A local Black history exhibit is now on display at St. Paul’s Minnesota History Center. “Penumbra Theatre at 40: Art, Race and a Nation on Stage” opened last weekend and will run until July 30. The exhibit is a joint partnership with Penumbra Theatre Company, the University of Minnesota Libraries’ Givens Collection of African American Literature, and Umbra Search African American History.
It features artifacts from the Givens Collection and free performances by Penumbra Theatre actors on the second Tuesday of every month beginning in March through July. The artifacts include costumes, playbills, props and set models, and multimedia presentations about Penumbra and its Summer Institute educational program. Penumbra Founder Lou Bellamy last week spoke to the MSR at the History Center a few days before the Feb. 18 opener.
Sitting in front of one of the exhibits, Bellamy talks proudly about the theater’s origins and its impact locally, nationally and internationally over the four decades since it began in 1976. At that time he wanted to create a forum for Black voices in the Twin Cities theater community.
“It’s really something to know that that little 250-seat theater has reached all around the world from St. Paul.”
“We wanted to see our mothers, fathers, grandmothers, uncles and aunts on that stage, with all the complexities and beauty that we saw. All of the work produced by Penumbra is produced, directed and acted as though there is no one but African Americans in the house.”
The theater started at Hallie Q. Brown Community Center near the Rondo neighborhood, where it remains today. Staging plays written by Blacks and acted by Blacks in a nontraditional cultural location was intentional, admitted Bellamy.
“I was raised in St. Paul,” he said. “I grew up in this community. It’s important to me that this work be here. It’s important for my daughter [Sarah Bellamy, who was named co-artistic director in 2014] to be here. We were angry during the ’70s. There was a lot of anger about the conditions and depictions of the Black ethos.”
Over the years, Penumbra launched many actors, directors, playwrights and signature plays, including those by August Wilson. A portion of the set for Wilson’s play Fences, which as a movie has been nominated for an Oscar this year, is among the exhibits. The late Wilson (1945-2005) during his time living in St. Paul wrote plays that debuted at Penumbra.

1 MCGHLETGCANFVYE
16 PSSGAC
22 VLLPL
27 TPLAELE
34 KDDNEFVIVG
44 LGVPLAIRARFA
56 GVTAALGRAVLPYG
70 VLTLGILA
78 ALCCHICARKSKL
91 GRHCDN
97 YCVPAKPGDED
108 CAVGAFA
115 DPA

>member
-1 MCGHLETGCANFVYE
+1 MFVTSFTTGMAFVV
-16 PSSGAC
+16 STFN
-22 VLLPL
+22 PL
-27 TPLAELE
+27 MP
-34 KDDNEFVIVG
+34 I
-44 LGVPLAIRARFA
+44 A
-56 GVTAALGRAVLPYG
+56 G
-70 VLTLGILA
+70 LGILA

“I’ve played that role [the leading male role in Fences] several times, and directed that play many times,” noted Bellamy. “There are reasons why Fences [is] just coming to the big screen now. August held onto his idea that he wanted an African American director and he wasn’t going to allow that film to be made unless it had [one].”
Bellamy said of the hit movie directed by Denzel Washington, “I think what they ended up with is a beautiful film. It’s not the stage production, nor should it be. The trade-off was an absolutely phenomenal psychological investigation into the background of these characters that you can’t do on stage. It was interesting to watch.”
Penumbra’s “authenticity” has been recognized throughout the theater world, said Bellamy. “I always wanted and always have done art with intent. I always wanted the play as the opening gambit of a conversation with the community. We never had closed rehearsals because I wanted kids to come in and de-mystify this art form, to let them see it’s just hard work.”
Asked his thoughts about the History Center exhibit, Bellamy said he’s impressed with how it is laid it out, “the way they curated this. I know what we did, but I had no idea that we accumulated” so much, he noted. “Forty years of interpreting the African American experience. It’s powerful. The people are powerful. The stories are powerful.”
He credits Senior Exhibit Developer Kate Roberts, who Bellamy called “the guiding philosopher” behind the Penumbra exhibit. “Our goal is to make sure everybody watches these stories and makes some sort of personal reaction,” explained Roberts. “You may have to make a couple of visits — there is a lot to take in.
“Anyone who hasn’t heard of the place will get it and be engaged, and there are those who will be insiders, people who know this history as well as anyone. It’s been a pleasure” working with Bellamy and the Penumbra staff in putting together the exhibit, Roberts said.
“When we began, we couldn’t get state arts board funding because they said we were doing community service…because we were in a community center,” noted Bellamy. “Penumbra always has been undercapitalized, and we’ve always had to fight for every dollar [and] never had quite enough. But we survived. We should have gotten more credit for surviving… This exhibit speaks for that survival.
“It’s really something…to know that that little 250-seat [theater] has reached all around the world from St. Paul,” concluded Bellamy. “And by not changing who we are and the essence of who we are, and the sound of who we are, and sharing that beauty with the world.”
Charles Hallman welcomes reader responses to firstname.lastname@example.org.
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